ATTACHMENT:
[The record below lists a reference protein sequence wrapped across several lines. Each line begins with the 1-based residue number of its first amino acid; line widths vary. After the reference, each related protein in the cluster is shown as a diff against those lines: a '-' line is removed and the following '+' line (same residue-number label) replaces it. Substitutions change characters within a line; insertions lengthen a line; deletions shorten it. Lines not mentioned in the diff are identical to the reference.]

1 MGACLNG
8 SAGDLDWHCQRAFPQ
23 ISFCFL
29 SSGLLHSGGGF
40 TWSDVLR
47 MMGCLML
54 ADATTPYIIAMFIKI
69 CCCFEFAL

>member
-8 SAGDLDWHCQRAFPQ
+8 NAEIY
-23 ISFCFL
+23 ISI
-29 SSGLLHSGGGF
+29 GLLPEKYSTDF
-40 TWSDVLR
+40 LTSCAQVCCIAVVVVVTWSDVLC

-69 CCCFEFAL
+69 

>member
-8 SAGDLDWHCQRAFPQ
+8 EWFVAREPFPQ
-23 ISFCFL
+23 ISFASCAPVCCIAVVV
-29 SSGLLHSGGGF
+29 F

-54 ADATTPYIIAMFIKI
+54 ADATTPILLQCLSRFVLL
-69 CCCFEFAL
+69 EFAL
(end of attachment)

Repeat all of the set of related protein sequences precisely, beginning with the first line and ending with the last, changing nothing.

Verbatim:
[The record below lists a reference protein sequence wrapped across several lines. Each line begins with the 1-based residue number of its first amino acid; line widths vary. After the reference, each related protein in the cluster is shown as a diff against those lines: a '-' line is removed and the following '+' line (same residue-number label) replaces it. Substitutions change characters within a line; insertions lengthen a line; deletions shorten it. Lines not mentioned in the diff are identical to the reference.]

1 MGACLNG
8 SAGDLDWHCQRAFPQ
23 ISFCFL
29 SSGLLHSGGGF
40 TWSDVLR
47 MMGCLML
54 ADATTPYIIAMFIKI
69 CCCFEFAL

>member
-8 SAGDLDWHCQRAFPQ
+8 NAEIY
-23 ISFCFL
+23 ISI
-29 SSGLLHSGGGF
+29 GLLPEKYSTDF
-40 TWSDVLR
+40 LTSCAQVCCIAVVVVVTWSDVLC

-69 CCCFEFAL
+69 

>member
-8 SAGDLDWHCQRAFPQ
+8 EWFVAREPFPQ
-23 ISFCFL
+23 ISFASCAPVCCIAVVV
-29 SSGLLHSGGGF
+29 F

-54 ADATTPYIIAMFIKI
+54 ADATTPILLQCLSRFVLL
-69 CCCFEFAL
+69 EFAL